From the earliest days of the republic, the American countryside has been seen as a bastion of egalitarianism. But today, large swaths of rural America, from the rocky coast of Maine to the Rocky Mountains, are marked by class warfare caused by the increasing migration of well-heeled full- and part-time residents from metropolitan society.
This new migration is a reversal of historic U.S. migrant flows. For much of this century, Americans, especially the ambitious, left rural America for the great cities. But during the 1990s, this trend began to shift. Nonmetropolitan areas of the country gained 1.8 million people, compared with a loss of 1.4 million during the 1980s. Much of this growth, about 43%, represents outsiders moving to rural America.
The influx of city types is not equally distributed. The greatest growth has occurred in scenic places: coastal New England; the Appalachian foothills of North Carolina; and the foothills and valleys adjacent to the great western mountain ranges--the Sierras, Tetons, Wasatch, Rockies, Cascades and Sawtooths. "The upper-class dynamic is to move to very nice places where they lead the rural renaissance," says University of Michigan demographer Bill Frey. "The lower classes get to move to less appealing places."
The rush of the rich to rural havens has unsettled the local economic and social ecology. Attracted more by scenery and amenities than by good grazing land or mineral deposits, the newcomers are transforming the traditional resource-grounded economy into what Mary Chapman, senior fellow at the Denver-based Center for the New West, calls "an ephemeral economy" based largely on wealth transfers from urban areas.
"They don't want to come here to live the way we live," says Chapman, who lives in Delta, Colo., population 5,000. "They are the ones with the big houses on the ridge line. They see themselves as environmentalists, but all they are doing is creating a real estate economy."
The trend has been facilitated and sustained by the continuing decline of the indigenous resource economy--fishing, timber, coal and other mining--because of weak energy, export and commodity prices. For example, cattle ranching in the West has dropped precipitously, from about 10 million head three decades ago to barely 1 million today. Unable to live off the land, many longtime residents have had little choice but to sell their homesteads to affluent outsiders.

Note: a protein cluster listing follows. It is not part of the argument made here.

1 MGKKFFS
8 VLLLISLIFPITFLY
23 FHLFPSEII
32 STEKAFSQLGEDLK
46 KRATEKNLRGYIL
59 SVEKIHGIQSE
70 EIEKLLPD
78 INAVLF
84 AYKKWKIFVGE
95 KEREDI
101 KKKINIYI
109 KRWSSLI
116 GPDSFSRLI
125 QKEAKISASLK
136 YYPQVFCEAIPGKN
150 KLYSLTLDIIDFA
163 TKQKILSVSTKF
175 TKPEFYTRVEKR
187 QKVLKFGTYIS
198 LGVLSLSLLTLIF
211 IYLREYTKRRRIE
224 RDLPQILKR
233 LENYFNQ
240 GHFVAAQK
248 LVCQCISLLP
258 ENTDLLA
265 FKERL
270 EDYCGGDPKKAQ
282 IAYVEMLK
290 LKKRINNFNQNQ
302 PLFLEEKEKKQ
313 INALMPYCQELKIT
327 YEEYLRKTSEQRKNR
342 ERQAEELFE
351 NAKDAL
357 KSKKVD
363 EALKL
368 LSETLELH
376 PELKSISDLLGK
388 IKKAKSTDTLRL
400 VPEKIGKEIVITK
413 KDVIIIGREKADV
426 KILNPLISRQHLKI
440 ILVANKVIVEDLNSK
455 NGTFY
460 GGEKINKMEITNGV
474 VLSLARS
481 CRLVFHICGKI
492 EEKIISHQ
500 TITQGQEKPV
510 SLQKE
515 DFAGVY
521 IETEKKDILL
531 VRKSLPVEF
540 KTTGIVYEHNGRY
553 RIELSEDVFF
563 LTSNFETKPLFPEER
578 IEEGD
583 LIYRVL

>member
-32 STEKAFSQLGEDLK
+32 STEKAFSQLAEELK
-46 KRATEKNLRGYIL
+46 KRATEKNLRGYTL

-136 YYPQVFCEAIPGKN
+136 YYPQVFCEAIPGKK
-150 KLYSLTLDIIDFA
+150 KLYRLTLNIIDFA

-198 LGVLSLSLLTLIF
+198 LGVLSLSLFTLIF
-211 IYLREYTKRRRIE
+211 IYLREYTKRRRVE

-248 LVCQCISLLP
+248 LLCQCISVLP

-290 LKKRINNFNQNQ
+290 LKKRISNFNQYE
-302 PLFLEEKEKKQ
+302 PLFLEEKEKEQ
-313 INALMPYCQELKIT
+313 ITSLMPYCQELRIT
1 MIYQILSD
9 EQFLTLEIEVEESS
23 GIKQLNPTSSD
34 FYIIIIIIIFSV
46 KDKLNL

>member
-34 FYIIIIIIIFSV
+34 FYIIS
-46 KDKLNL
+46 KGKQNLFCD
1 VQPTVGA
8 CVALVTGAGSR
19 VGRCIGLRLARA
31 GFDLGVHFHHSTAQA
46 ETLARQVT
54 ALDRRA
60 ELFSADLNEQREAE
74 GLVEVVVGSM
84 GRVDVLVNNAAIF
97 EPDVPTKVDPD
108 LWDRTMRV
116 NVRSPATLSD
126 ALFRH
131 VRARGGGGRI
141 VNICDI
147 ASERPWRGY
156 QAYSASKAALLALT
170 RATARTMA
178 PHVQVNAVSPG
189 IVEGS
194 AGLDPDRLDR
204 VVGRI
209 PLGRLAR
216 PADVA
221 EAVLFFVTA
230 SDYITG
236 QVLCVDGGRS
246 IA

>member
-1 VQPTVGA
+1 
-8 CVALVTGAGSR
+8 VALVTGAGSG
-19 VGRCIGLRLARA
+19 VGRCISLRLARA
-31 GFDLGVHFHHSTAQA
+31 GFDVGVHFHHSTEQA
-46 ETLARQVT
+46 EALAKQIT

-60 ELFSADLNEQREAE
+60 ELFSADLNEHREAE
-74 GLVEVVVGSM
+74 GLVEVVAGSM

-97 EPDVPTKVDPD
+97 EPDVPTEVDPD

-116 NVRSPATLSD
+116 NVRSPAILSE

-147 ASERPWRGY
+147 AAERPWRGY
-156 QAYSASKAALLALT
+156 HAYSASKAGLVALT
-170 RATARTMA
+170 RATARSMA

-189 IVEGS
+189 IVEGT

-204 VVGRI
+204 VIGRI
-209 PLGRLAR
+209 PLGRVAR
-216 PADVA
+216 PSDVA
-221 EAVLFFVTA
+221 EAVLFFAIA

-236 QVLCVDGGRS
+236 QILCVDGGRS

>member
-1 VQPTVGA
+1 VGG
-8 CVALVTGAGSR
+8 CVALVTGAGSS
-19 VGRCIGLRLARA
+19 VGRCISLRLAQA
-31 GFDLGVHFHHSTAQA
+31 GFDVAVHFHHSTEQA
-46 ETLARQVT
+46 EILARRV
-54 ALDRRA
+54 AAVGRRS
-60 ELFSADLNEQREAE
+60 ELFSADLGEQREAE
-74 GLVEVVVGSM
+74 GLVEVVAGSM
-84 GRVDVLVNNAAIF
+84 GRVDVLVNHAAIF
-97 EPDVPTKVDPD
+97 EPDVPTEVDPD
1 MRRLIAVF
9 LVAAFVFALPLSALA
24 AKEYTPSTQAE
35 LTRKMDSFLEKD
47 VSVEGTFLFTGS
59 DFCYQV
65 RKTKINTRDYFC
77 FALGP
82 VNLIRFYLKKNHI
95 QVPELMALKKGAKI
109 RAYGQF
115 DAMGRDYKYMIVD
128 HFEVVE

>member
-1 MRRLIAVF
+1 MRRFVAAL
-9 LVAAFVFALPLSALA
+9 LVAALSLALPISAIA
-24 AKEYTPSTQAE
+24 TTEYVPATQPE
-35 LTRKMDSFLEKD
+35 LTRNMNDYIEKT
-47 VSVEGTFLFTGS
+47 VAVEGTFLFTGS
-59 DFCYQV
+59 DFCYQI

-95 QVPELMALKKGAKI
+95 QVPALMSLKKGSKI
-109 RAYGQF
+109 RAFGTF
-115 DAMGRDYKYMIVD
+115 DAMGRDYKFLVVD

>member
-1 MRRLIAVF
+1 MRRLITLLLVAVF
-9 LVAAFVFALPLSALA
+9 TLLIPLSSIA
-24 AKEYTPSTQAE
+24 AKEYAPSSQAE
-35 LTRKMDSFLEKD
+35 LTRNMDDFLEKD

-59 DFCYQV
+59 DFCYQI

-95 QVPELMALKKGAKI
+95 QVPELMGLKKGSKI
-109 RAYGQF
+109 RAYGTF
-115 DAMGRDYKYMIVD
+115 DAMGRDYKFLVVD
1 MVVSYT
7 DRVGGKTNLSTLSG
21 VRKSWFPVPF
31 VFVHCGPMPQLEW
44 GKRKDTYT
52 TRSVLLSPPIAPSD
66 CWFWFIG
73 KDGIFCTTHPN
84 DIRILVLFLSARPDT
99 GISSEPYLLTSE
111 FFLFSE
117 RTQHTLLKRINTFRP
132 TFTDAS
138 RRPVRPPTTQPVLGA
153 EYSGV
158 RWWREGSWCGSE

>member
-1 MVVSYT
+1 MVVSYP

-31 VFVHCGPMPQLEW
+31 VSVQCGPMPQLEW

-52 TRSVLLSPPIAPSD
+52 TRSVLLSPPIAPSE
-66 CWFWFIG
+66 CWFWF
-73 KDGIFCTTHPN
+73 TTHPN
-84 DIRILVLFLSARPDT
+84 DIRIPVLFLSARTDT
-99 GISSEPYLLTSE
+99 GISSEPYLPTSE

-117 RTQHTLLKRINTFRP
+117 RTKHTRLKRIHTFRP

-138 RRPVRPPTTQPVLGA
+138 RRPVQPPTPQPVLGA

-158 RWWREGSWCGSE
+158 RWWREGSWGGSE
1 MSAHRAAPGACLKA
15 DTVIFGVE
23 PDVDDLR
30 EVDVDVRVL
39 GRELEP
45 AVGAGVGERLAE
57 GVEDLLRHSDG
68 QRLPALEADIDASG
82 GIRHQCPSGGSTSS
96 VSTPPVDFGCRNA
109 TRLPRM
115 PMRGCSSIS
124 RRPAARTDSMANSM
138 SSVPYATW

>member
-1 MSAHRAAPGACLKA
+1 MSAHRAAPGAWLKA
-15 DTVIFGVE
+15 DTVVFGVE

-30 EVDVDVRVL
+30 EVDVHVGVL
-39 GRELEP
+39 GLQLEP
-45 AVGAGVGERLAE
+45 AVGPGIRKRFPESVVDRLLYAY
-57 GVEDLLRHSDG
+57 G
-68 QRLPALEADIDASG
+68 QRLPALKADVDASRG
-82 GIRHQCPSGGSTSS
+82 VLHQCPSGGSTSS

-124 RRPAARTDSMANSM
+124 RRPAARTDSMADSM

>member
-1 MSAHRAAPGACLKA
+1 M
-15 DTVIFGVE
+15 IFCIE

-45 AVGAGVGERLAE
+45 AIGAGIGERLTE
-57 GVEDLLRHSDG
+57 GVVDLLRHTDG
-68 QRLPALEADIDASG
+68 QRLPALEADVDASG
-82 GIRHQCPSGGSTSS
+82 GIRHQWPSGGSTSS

The most immediate impact of the newcomers can be found in housing affordability. In many places, the prices of houses have soared far beyond the means of local residents. In some of the more favored exurban retreats--Jackson Hole, Wy., and Aspen, Colo., for example--prices have more than doubled this decade. The median home price in Park City, Utah, is near that of Beverly Hills, while the average home in Aspen fetches in excess of $1 million.
Considering who is buying these properties--actor Harrison Ford, director Oliver Stone, United Surgical founder Leon Hirsch, World Bank President James Wolfensohn and former Pespico President Don Kendall, to name a few--the steep rise in prices should not be too surprising. But local young families cannot begin to compete. As a result, they move farther and farther away from their birthplaces, according to Steve Seninger, an economist at the University of Montana. "There's an imbalance that's developing," he says.
Wealthy people, to be sure, have maintained second homes in selected resort towns for generations. But because their homes are closed most of the year, the cultural and social impact of these part-timers on the locals is relatively slight. The recent growth of the super-affluent, owing largely to the bull market of the late '90s, and their migration to rural America has had far more dramatic effects. The development of the Internet, advanced telecommunications and regular air service have enabled these affluent urbanites to live year-round in the rural havens, which has accelerated the transition from a resource-based economy to one devoted to leisure-time activities and such mobile industries as software development, investment banking and telecommunications.
Their corresponding impact on the local culture often becomes more than economic. For example, many outsiders object, on environmental grounds, to hunting, ranching and mining practices. In turn, they are regarded by many locals as people who want only cappuccino parlors, good restaurants and fashionable boutiques and have little appreciation for the unspoken understandings that underpin authentic rural life. Particularly galling, says Seninger, is the newcomers' penchant for fencing off their properties, thereby denying access to local residents who had fished or hunted on the "private" ranches under previous owners.